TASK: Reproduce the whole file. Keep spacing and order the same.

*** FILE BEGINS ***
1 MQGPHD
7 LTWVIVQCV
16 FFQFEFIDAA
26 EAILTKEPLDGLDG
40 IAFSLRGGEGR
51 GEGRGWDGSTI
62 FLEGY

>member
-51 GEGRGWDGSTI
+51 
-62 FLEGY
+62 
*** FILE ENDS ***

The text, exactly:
1 MQGPHD
7 LTWVIVQCV
16 FFQFEFIDAA
26 EAILTKEPLDGLDG
40 IAFSLRGGEGR
51 GEGRGWDGSTI
62 FLEGY

>member
-51 GEGRGWDGSTI
+51 
-62 FLEGY
+62 